After completing a large home renovation project that included an addition to my home in Denver, I learned a lot about insulation. I had heard that blown in insulation performs better than Batt insulation because it covers the joists completely and doesn’t leave any open areas. Here are some suggestions if you are considering doing this yourself.
First of all blown in insulation is better than Batts because it does seal better when installed properly. The first step before you begin installing your insulation is to measure the attic and begin the planning phase. Most building codes will require an insulation with a value of R-30 or R-49. You should consult a professional Denver insulation company to find out the code requirement for your area. Now that you know the square footage of your attic and the R value requirement for your home, you can look at the chart on the back of your bag of insulation to determine how much you’ll need.
Now there are some materials and tools needed:
- Cardboard Baffles
- Duct Tape
- Staple Gun & Staples
- Utility Knife
- Safety Goggles
- Dust Mask
- Insulation Blowing Machine (You can rent this from a local store in your area)
You’ll need to prepare the attic before you begin. You want to make sure you are wearing a long sleeve shirt to protect your arms, safety goggles and a dust mask. If you have any recessed lights in your attic, you’ll need to install flashing around them and leave at least 4″ from the flashing to the light. With the utility knife you can cut the flashing to the correct size and then form it into a cylinder shape and secure the edge with duct tape. Place this over the recessed lighting, making sure that you still have a 4″ open area to allow the heat to escape. You’ll want to follow the same process for any vented kitchen and bathroom fans in the attic area.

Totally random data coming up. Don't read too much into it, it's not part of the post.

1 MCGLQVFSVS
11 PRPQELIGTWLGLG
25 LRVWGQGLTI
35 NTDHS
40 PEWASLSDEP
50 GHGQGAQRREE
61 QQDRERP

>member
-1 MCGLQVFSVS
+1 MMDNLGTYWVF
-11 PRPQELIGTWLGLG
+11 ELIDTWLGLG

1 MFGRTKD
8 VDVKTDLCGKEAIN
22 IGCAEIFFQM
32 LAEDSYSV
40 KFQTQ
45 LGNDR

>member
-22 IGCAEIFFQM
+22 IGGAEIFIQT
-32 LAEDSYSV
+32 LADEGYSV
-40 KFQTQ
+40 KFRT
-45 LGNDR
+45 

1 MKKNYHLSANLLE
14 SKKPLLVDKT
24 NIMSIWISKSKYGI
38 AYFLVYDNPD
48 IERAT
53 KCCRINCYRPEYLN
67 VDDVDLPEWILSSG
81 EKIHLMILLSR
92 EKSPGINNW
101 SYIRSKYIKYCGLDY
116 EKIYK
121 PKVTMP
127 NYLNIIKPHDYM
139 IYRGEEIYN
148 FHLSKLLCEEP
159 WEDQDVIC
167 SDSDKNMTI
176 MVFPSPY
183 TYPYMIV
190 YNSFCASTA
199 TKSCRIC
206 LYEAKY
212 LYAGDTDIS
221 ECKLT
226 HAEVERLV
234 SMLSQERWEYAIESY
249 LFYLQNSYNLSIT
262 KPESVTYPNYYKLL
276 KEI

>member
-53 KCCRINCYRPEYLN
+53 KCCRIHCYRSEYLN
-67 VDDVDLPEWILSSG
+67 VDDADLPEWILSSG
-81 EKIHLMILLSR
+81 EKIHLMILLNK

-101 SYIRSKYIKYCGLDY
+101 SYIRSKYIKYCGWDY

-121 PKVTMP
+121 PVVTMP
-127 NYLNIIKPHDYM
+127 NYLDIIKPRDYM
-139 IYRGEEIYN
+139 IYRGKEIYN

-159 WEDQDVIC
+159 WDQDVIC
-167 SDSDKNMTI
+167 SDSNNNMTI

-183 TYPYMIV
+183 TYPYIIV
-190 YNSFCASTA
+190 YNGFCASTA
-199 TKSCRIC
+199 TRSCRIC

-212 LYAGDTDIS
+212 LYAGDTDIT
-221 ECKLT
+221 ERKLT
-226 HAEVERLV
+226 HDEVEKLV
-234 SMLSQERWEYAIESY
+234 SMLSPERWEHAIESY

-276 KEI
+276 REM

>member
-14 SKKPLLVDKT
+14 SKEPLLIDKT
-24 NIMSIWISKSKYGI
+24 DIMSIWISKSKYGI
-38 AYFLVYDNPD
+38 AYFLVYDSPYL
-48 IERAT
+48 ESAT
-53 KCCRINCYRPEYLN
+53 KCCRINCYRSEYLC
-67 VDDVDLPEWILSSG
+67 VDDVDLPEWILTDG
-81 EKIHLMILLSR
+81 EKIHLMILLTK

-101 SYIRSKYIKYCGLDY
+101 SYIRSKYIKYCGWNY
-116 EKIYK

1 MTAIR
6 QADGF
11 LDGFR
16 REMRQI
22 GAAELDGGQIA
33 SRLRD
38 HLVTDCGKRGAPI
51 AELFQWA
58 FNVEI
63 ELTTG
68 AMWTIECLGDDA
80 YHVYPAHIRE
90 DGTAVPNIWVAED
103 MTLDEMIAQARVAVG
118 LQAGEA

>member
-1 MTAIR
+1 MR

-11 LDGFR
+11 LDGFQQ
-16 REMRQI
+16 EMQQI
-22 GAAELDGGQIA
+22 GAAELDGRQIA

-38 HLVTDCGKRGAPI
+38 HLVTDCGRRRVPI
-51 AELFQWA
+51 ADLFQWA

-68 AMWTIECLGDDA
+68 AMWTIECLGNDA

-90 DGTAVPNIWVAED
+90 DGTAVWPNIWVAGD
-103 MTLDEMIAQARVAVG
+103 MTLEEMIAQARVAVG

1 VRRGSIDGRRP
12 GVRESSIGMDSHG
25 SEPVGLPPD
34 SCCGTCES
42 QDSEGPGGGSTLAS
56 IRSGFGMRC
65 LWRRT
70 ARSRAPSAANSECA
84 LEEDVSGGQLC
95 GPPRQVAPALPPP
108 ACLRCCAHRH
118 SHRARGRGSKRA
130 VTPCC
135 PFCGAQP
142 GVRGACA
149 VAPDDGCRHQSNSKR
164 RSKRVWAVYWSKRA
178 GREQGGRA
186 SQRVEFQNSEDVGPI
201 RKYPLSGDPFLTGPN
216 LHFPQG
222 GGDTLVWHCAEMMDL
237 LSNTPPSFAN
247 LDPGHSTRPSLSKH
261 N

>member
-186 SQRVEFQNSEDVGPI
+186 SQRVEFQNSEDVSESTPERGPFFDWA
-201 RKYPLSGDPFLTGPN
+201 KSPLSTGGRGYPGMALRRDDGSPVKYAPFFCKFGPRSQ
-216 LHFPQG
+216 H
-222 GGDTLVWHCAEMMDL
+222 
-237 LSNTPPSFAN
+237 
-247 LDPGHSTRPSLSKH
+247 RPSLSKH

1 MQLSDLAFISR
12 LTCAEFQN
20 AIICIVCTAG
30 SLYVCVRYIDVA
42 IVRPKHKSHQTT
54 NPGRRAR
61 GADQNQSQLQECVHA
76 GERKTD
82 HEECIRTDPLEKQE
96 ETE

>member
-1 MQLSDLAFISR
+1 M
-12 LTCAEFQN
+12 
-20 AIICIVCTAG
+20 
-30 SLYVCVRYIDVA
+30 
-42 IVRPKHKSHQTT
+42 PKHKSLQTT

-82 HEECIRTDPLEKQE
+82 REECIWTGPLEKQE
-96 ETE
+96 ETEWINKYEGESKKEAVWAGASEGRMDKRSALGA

The next step will be to install the baffles. The baffles are installed where the ceiling joists intersect with the roof rafters. You will secure these with your staple gun. You’ll also want to install the baffles over the vents and make sure they are high enough so that the vents will not be covered by the insulation.
The next step is going to be creating a dam wall around the attic access hole. This can be done by cutting a few extra cardboard baffles into lengths that will be about 4″ above the level of insulation you plan to install. You can adhere them with staples just as you did around the vents.
Now you’re ready to install the blown in attic insulation. To make it easier, you may want to have someone outside helping you load the insulation blowing machine. A quick tip I learned the hard way…. add a cup of water per bag of insulation and spread it over the top after the machine is loaded. This will help to minimize the static electricity when you’re running the machine and the insulation will lay down more evenly. Your helper can also help manage the hose so you don’t trip over it while running the machine.
Blown in insulation isn’t hard to install but it is messy and not something everyone wants to tackle. If you prefer to hire a blown in insulation Denver contractor the cost isn’t as much as you might think, they will clean up after themselves and guarantee their work. Good luck with your insulation project!